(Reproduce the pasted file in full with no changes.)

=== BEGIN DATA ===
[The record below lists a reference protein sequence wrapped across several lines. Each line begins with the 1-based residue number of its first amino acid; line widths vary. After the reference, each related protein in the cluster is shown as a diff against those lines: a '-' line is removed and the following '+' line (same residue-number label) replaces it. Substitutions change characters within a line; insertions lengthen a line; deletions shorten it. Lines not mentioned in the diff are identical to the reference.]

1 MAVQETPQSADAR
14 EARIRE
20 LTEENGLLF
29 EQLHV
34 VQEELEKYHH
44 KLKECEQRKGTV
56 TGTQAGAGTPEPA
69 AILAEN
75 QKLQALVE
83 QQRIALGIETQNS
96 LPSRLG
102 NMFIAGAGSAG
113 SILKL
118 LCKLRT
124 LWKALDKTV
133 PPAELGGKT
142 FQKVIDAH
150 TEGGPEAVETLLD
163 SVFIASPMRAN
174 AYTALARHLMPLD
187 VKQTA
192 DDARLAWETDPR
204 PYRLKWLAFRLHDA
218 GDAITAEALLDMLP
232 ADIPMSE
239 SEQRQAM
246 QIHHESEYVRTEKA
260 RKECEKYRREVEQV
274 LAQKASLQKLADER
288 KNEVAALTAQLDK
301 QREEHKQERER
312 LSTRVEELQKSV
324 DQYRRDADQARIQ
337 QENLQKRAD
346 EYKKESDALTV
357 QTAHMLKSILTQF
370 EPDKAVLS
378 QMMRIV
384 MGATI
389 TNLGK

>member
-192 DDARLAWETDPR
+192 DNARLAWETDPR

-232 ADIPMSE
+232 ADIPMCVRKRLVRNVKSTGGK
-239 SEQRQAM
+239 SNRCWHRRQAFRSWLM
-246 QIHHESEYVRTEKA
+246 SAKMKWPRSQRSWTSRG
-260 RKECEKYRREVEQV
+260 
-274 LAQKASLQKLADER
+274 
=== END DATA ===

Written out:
[The record below lists a reference protein sequence wrapped across several lines. Each line begins with the 1-based residue number of its first amino acid; line widths vary. After the reference, each related protein in the cluster is shown as a diff against those lines: a '-' line is removed and the following '+' line (same residue-number label) replaces it. Substitutions change characters within a line; insertions lengthen a line; deletions shorten it. Lines not mentioned in the diff are identical to the reference.]

1 MAVQETPQSADAR
14 EARIRE
20 LTEENGLLF
29 EQLHV
34 VQEELEKYHH
44 KLKECEQRKGTV
56 TGTQAGAGTPEPA
69 AILAEN
75 QKLQALVE
83 QQRIALGIETQNS
96 LPSRLG
102 NMFIAGAGSAG
113 SILKL
118 LCKLRT
124 LWKALDKTV
133 PPAELGGKT
142 FQKVIDAH
150 TEGGPEAVETLLD
163 SVFIASPMRAN
174 AYTALARHLMPLD
187 VKQTA
192 DDARLAWETDPR
204 PYRLKWLAFRLHDA
218 GDAITAEALLDMLP
232 ADIPMSE
239 SEQRQAM
246 QIHHESEYVRTEKA
260 RKECEKYRREVEQV
274 LAQKASLQKLADER
288 KNEVAALTAQLDK
301 QREEHKQERER
312 LSTRVEELQKSV
324 DQYRRDADQARIQ
337 QENLQKRAD
346 EYKKESDALTV
357 QTAHMLKSILTQF
370 EPDKAVLS
378 QMMRIV
384 MGATI
389 TNLGK

>member
-192 DDARLAWETDPR
+192 DNARLAWETDPR

-232 ADIPMSE
+232 ADIPMCVRKRLVRNVKSTGGK
-239 SEQRQAM
+239 SNRCWHRRQAFRSWLM
-246 QIHHESEYVRTEKA
+246 SAKMKWPRSQRSWTSRG
-260 RKECEKYRREVEQV
+260 
-274 LAQKASLQKLADER
+274 